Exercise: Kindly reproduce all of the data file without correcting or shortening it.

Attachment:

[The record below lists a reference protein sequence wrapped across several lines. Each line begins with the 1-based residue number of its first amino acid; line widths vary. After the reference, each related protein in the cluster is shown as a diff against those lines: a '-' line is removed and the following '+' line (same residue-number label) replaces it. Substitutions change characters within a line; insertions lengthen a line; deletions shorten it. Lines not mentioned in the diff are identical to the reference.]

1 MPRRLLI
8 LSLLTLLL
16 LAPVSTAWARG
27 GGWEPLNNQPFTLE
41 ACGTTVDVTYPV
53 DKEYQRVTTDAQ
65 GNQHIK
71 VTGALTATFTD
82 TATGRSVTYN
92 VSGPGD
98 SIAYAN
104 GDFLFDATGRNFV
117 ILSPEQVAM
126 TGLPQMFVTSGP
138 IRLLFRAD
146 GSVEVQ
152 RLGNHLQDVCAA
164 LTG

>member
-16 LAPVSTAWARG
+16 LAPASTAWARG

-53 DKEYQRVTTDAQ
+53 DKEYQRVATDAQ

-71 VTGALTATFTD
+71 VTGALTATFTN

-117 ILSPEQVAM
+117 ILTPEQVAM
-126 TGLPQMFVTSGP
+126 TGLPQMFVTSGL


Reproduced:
[The record below lists a reference protein sequence wrapped across several lines. Each line begins with the 1-based residue number of its first amino acid; line widths vary. After the reference, each related protein in the cluster is shown as a diff against those lines: a '-' line is removed and the following '+' line (same residue-number label) replaces it. Substitutions change characters within a line; insertions lengthen a line; deletions shorten it. Lines not mentioned in the diff are identical to the reference.]

1 MPRRLLI
8 LSLLTLLL
16 LAPVSTAWARG
27 GGWEPLNNQPFTLE
41 ACGTTVDVTYPV
53 DKEYQRVTTDAQ
65 GNQHIK
71 VTGALTATFTD
82 TATGRSVTYN
92 VSGPGD
98 SIAYAN
104 GDFLFDATGRNFV
117 ILSPEQVAM
126 TGLPQMFVTSGP
138 IRLLFRAD
146 GSVEVQ
152 RLGNHLQDVCAA
164 LTG

>member
-16 LAPVSTAWARG
+16 LAPASTAWARG

-53 DKEYQRVTTDAQ
+53 DKEYQRVATDAQ

-71 VTGALTATFTD
+71 VTGALTATFTN

-117 ILSPEQVAM
+117 ILTPEQVAM
-126 TGLPQMFVTSGP
+126 TGLPQMFVTSGL